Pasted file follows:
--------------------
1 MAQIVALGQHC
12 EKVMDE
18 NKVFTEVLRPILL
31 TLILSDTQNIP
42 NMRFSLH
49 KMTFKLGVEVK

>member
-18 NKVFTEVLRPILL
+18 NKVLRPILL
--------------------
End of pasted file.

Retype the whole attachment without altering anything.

1 MAQIVALGQHC
12 EKVMDE
18 NKVFTEVLRPILL
31 TLILSDTQNIP
42 NMRFSLH
49 KMTFKLGVEVK

>member
-18 NKVFTEVLRPILL
+18 NKVLRPILL